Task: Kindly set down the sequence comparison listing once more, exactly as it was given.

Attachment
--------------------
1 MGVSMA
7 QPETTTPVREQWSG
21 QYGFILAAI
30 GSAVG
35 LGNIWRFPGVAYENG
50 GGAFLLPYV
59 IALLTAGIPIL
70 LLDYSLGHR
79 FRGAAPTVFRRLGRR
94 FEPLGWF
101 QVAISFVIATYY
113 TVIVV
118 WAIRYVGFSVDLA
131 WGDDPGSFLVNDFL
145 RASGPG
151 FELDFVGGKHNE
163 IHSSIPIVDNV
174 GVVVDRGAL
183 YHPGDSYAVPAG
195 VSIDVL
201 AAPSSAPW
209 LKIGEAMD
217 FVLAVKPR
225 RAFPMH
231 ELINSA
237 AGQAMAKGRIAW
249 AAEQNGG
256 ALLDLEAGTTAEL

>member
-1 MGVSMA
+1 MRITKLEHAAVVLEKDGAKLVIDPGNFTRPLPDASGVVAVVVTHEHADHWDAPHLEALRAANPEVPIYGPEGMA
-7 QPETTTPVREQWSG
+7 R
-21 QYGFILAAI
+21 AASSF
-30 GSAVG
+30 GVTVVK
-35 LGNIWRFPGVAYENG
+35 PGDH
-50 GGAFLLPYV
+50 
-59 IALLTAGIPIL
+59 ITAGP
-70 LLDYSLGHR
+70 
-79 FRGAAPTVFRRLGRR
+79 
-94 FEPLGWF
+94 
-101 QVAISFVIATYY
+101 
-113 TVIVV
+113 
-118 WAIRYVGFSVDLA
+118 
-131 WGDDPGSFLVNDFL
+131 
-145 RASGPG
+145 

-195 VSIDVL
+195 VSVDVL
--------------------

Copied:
1 MGVSMA
7 QPETTTPVREQWSG
21 QYGFILAAI
30 GSAVG
35 LGNIWRFPGVAYENG
50 GGAFLLPYV
59 IALLTAGIPIL
70 LLDYSLGHR
79 FRGAAPTVFRRLGRR
94 FEPLGWF
101 QVAISFVIATYY
113 TVIVV
118 WAIRYVGFSVDLA
131 WGDDPGSFLVNDFL
145 RASGPG
151 FELDFVGGKHNE
163 IHSSIPIVDNV
174 GVVVDRGAL
183 YHPGDSYAVPAG
195 VSIDVL
201 AAPSSAPW
209 LKIGEAMD
217 FVLAVKPR
225 RAFPMH
231 ELINSA
237 AGQAMAKGRIAW
249 AAEQNGG
256 ALLDLEAGTTAEL

>member
-1 MGVSMA
+1 MRITKLEHAAVVLEKDGAKLVIDPGNFTRPLPDASGVVAVVVTHEHADHWDAPHLEALRAANPEVPIYGPEGMA
-7 QPETTTPVREQWSG
+7 R
-21 QYGFILAAI
+21 AASSF
-30 GSAVG
+30 GVTVVK
-35 LGNIWRFPGVAYENG
+35 PGDH
-50 GGAFLLPYV
+50 
-59 IALLTAGIPIL
+59 ITAGP
-70 LLDYSLGHR
+70 
-79 FRGAAPTVFRRLGRR
+79 
-94 FEPLGWF
+94 
-101 QVAISFVIATYY
+101 
-113 TVIVV
+113 
-118 WAIRYVGFSVDLA
+118 
-131 WGDDPGSFLVNDFL
+131 
-145 RASGPG
+145 

-195 VSIDVL
+195 VSVDVL